Friday, December 23, 2005

A key clarification in the ID debate

I think it's important to note that the Dover school board went far beyond even what the Discovery Institute was prepared to advocate. In other words, they got greedy.

Ok IDers. Indicate some areas of scientific research you would like to explore, make some predictions about what we should expect to find if you are right, and then we'll see if the results match your expectations. As I see it, if you do that, you're doing science, regardless of your ontological commitments.


amstar said...


I'm with you 100%. The only thing I'd add is the need for some type of external validation. If not peer review, than something else that will ensure the integrity of the work. We need only look to what is going on over in South Korea to see what happens in the absence of proper oversight.

Blue Devil Knight said...

To have any force, the predictions need to be in sharp contrast with what you would predict in an evolutionary scenario. This is often the creationist's sticking point, as their understanding of evolution is so anemic that they end up with straw predictions of evolutionary biology.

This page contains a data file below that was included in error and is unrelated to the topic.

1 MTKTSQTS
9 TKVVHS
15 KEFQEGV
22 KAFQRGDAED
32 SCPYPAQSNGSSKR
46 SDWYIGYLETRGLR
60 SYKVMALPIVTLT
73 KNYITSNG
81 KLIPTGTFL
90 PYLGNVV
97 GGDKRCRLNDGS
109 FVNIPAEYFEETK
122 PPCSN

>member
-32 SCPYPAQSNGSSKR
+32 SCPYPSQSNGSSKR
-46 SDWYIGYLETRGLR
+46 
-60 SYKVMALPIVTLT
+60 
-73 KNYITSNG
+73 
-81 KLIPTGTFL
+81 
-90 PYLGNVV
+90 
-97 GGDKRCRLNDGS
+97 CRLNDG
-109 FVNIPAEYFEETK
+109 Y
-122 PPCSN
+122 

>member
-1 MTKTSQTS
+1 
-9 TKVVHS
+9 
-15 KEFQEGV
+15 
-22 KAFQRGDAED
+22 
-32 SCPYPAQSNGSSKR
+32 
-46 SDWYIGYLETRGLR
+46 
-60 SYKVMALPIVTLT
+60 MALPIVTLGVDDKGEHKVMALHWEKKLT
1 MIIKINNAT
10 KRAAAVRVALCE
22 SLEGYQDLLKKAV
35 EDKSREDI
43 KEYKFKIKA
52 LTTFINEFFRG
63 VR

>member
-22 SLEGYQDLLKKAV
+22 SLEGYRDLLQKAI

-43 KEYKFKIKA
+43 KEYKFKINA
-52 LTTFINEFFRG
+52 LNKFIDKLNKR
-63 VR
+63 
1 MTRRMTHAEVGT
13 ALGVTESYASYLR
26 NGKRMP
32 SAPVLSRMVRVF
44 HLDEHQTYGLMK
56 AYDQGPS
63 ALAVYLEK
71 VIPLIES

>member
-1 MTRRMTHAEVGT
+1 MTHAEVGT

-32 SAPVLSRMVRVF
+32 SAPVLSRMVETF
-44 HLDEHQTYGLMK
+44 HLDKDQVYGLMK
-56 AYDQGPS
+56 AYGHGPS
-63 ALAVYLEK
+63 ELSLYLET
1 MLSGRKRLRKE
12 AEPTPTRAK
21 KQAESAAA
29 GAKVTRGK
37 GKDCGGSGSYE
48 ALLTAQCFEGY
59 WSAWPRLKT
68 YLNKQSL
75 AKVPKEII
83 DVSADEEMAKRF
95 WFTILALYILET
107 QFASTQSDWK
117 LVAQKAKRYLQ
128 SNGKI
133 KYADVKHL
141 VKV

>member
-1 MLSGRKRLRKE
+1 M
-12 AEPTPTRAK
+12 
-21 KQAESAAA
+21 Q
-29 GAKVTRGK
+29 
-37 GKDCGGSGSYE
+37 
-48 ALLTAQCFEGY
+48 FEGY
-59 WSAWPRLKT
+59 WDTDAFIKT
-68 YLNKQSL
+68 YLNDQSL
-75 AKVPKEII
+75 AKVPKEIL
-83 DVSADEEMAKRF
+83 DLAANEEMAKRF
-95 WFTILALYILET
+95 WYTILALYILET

The problem for creationists is that they are trying to overthrow one of the most important principles in science, methodological naturalism, with really bad arguments. Not only will that not work, but (at the risk of being repetitive) they will need to generate predictions that are very suprising for anyone steeped in the science of biology (think Einstein or Bohr levels of surprisingness). Scratching one's head and saying, "Gee, ma, I can't see how a flagellum could have evolved: look at all them parts!" will not do, and that is pretty much Dembski and Behe in a nutshell. It ain't gonna cut it. Without something better, they will justifiably remain in the intellectual backwater. If Behe and Dembski are the best they've got, and they are, then the only explanation for their popularity I can imagine is that they are tapping into some religious need, because the arguments are transparently specious (especially Dembski, who would have cavemen applying the explanatory filter to explain lightning via design).

Incidentally, for a quick overview of some developments in evolutionary biology in 2005, see this brief review in Science. It has lots of useful references at the end on studies of speciation that have come out in the last year.

Hope everyone has a nice winter break! Great job with the blog this year, Victor: I esteem it as the ideal civil and informative blog. You have maintained respectful and respectable discussions without having to moderate with a large stick (like some, perhaps more maverick philosophers, might do). I think this speaks to the civil and content-focused tone which you consistently maintain. Great work.